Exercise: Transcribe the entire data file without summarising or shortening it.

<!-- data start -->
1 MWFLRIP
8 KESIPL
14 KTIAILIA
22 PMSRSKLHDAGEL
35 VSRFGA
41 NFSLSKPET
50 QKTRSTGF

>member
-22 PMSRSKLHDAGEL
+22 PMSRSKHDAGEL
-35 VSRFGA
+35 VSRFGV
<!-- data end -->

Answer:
1 MWFLRIP
8 KESIPL
14 KTIAILIA
22 PMSRSKLHDAGEL
35 VSRFGA
41 NFSLSKPET
50 QKTRSTGF

>member
-22 PMSRSKLHDAGEL
+22 PMSRSKHDAGEL
-35 VSRFGA
+35 VSRFGV